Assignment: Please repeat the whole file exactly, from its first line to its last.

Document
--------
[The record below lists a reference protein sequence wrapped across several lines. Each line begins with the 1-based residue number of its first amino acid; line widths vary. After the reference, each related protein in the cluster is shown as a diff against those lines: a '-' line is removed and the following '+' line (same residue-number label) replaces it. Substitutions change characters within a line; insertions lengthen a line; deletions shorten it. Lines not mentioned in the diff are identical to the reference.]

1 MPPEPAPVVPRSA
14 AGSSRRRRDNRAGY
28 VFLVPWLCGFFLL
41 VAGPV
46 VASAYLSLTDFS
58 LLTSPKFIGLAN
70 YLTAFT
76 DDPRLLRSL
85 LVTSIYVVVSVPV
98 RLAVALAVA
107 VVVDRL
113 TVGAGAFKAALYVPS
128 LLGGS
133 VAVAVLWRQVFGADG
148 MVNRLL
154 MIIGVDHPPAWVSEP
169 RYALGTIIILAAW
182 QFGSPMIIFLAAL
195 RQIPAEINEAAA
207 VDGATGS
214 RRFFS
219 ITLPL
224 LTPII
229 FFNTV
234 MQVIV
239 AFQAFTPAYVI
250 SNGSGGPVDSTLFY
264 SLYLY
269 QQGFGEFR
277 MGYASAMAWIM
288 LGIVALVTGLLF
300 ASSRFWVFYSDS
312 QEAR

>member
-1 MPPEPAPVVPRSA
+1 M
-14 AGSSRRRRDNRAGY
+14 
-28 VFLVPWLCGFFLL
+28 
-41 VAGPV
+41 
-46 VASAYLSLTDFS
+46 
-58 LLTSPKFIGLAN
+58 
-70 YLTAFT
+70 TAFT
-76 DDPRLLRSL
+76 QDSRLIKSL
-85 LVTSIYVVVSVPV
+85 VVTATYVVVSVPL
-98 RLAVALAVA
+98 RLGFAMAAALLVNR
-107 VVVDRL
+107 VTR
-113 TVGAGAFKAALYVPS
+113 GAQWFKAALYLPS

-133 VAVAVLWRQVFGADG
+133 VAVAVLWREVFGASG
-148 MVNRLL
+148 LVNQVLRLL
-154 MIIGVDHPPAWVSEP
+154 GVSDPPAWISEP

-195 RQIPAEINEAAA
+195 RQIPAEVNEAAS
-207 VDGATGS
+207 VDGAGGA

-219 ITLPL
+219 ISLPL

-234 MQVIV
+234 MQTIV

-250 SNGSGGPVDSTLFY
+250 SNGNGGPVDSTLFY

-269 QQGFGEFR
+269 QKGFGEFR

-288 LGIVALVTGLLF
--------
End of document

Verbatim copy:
[The record below lists a reference protein sequence wrapped across several lines. Each line begins with the 1-based residue number of its first amino acid; line widths vary. After the reference, each related protein in the cluster is shown as a diff against those lines: a '-' line is removed and the following '+' line (same residue-number label) replaces it. Substitutions change characters within a line; insertions lengthen a line; deletions shorten it. Lines not mentioned in the diff are identical to the reference.]

1 MPPEPAPVVPRSA
14 AGSSRRRRDNRAGY
28 VFLVPWLCGFFLL
41 VAGPV
46 VASAYLSLTDFS
58 LLTSPKFIGLAN
70 YLTAFT
76 DDPRLLRSL
85 LVTSIYVVVSVPV
98 RLAVALAVA
107 VVVDRL
113 TVGAGAFKAALYVPS
128 LLGGS
133 VAVAVLWRQVFGADG
148 MVNRLL
154 MIIGVDHPPAWVSEP
169 RYALGTIIILAAW
182 QFGSPMIIFLAAL
195 RQIPAEINEAAA
207 VDGATGS
214 RRFFS
219 ITLPL
224 LTPII
229 FFNTV
234 MQVIV
239 AFQAFTPAYVI
250 SNGSGGPVDSTLFY
264 SLYLY
269 QQGFGEFR
277 MGYASAMAWIM
288 LGIVALVTGLLF
300 ASSRFWVFYSDS
312 QEAR

>member
-1 MPPEPAPVVPRSA
+1 M
-14 AGSSRRRRDNRAGY
+14 
-28 VFLVPWLCGFFLL
+28 
-41 VAGPV
+41 
-46 VASAYLSLTDFS
+46 
-58 LLTSPKFIGLAN
+58 
-70 YLTAFT
+70 TAFT
-76 DDPRLLRSL
+76 QDSRLIKSL
-85 LVTSIYVVVSVPV
+85 VVTATYVVVSVPL
-98 RLAVALAVA
+98 RLGFAMAAALLVNR
-107 VVVDRL
+107 VTR
-113 TVGAGAFKAALYVPS
+113 GAQWFKAALYLPS

-133 VAVAVLWRQVFGADG
+133 VAVAVLWREVFGASG
-148 MVNRLL
+148 LVNQVLRLL
-154 MIIGVDHPPAWVSEP
+154 GVSDPPAWISEP

-195 RQIPAEINEAAA
+195 RQIPAEVNEAAS
-207 VDGATGS
+207 VDGAGGA

-219 ITLPL
+219 ISLPL

-234 MQVIV
+234 MQTIV

-250 SNGSGGPVDSTLFY
+250 SNGNGGPVDSTLFY

-269 QQGFGEFR
+269 QKGFGEFR

-288 LGIVALVTGLLF